This approach isn't necessarily faster than computing A^n directly. The idea is that it can be considerably faster. When d is small, for instance, or if exponentiating eigenvalues simplifies in some other way.

I was only showing existence, yes. It's a general approach, not an algorithm. You may not have to explicitly find an a. All you really need is a polynomial p (of degree less than m) such that Q(a) contains all eigenvalues of A for some root a of p, which then defines multiplication via p(a)=0. I don't know if finding such a polynomial is any easier than finding a. It should be, since there need not even be a radical expression for a.

## d = number of non rational

subra@ 14 Aug 2010 05:38 PMd = number of non rational roots of C, correct? I was imagining extending the field one root at a time (actually two since they occur in conjugates), and you need to increase the dimension as many times as the non rational roots. So, d < m in any case.

Yes, seems like the time savings may not be significant. Assuming we can find a 'p' via which we define multiplication, a straightforward multiplication would be O(d^2). So, with this method it would be O(m * d^2 * ln(n) ) versus O( m^3 * ln(n) ) for the straightforward multiplication.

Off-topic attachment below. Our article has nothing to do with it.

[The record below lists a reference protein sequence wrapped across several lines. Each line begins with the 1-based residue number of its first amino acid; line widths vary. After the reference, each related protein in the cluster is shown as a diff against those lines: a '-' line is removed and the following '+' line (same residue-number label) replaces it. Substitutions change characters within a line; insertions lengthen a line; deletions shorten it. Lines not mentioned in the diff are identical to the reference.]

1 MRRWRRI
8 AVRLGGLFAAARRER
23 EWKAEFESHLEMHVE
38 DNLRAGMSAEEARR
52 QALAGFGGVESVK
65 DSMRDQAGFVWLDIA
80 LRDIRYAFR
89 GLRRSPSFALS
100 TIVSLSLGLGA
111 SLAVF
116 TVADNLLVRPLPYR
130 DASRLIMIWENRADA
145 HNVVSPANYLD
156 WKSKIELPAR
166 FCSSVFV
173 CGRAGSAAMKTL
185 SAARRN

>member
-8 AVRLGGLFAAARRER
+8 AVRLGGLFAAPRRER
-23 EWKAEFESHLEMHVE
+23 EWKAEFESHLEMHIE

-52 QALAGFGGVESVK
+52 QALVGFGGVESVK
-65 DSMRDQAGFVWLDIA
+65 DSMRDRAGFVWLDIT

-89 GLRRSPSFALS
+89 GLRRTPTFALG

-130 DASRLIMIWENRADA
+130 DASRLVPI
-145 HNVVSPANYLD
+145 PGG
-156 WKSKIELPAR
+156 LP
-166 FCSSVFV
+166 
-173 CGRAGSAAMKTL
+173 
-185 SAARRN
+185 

So, while we are reducing the number of multiplications, we are paying more per multiplication.

However, this is a legitimate and potentially good approach as you pointed out, when either 'd' is very small or if the multiplication (or exponentiation) turns out to be simple enough. (for example, MOD = 2 i.e. we want the parity)

## d would be at most the number

MichaelD@ 15 Aug 2010 03:55 PMd would be at most the number of non-rational roots of C, I think. It can be much less, like when C=(x^2-2)(x^2-3) . . (x^2-k).

I don't know if it helps any, but the eigenvalues are algebraic integers, and we can also take a to be an algebraic integer. The integers of Q(a) form a free abelian group of rank d. Maybe you can use that to speed up computation.

## Can some body throw some more

shadow@ 18 Aug 2010 01:14 AMCan some body throw some more light on ECODE.

Thanks in advance!!

## @Gunjan Sharma: this

medium@ 29 Aug 2010 04:19 PM@Gunjan Sharma: this technique is called meet in the middle. Instead of investigating all possible 10^n sequences we build all prefix sequences a1a2...an/2 and suffix an/2+1an/2+1...an . Now we should glue it somehow. Binary search fits our needs because if the prefix sequence has remainder r1 and we know that r1+r2 = G, then the suffix sequence has to have remainder r2 = G-r1. We can find whether it has this remainder via binary search in sorted array.

## Thanks Max Now thats makes

shadow@ 29 Aug 2010 08:45 PMThanks Max

Now thats makes more sense to me!!!! :)